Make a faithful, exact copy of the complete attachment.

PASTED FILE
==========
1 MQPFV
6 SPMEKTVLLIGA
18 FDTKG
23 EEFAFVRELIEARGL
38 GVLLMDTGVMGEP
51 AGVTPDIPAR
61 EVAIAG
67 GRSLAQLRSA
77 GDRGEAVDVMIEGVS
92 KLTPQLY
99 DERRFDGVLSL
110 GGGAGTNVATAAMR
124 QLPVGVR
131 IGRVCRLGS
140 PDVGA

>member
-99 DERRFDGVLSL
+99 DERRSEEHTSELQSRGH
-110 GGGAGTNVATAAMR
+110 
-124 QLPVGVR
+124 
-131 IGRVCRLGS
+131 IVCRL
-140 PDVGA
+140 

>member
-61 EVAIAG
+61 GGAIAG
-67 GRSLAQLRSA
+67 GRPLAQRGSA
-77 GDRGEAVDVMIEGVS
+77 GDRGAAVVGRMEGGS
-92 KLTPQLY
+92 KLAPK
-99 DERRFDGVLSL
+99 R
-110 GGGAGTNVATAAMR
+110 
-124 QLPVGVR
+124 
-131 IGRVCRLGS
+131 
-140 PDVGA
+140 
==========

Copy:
1 MQPFV
6 SPMEKTVLLIGA
18 FDTKG
23 EEFAFVRELIEARGL
38 GVLLMDTGVMGEP
51 AGVTPDIPAR
61 EVAIAG
67 GRSLAQLRSA
77 GDRGEAVDVMIEGVS
92 KLTPQLY
99 DERRFDGVLSL
110 GGGAGTNVATAAMR
124 QLPVGVR
131 IGRVCRLGS
140 PDVGA

>member
-99 DERRFDGVLSL
+99 DERRSEEHTSELQSRGH
-110 GGGAGTNVATAAMR
+110 
-124 QLPVGVR
+124 
-131 IGRVCRLGS
+131 IVCRL
-140 PDVGA
+140 

>member
-61 EVAIAG
+61 GGAIAG
-67 GRSLAQLRSA
+67 GRPLAQRGSA
-77 GDRGEAVDVMIEGVS
+77 GDRGAAVVGRMEGGS
-92 KLTPQLY
+92 KLAPK
-99 DERRFDGVLSL
+99 R
-110 GGGAGTNVATAAMR
+110 
-124 QLPVGVR
+124 
-131 IGRVCRLGS
+131 
-140 PDVGA
+140 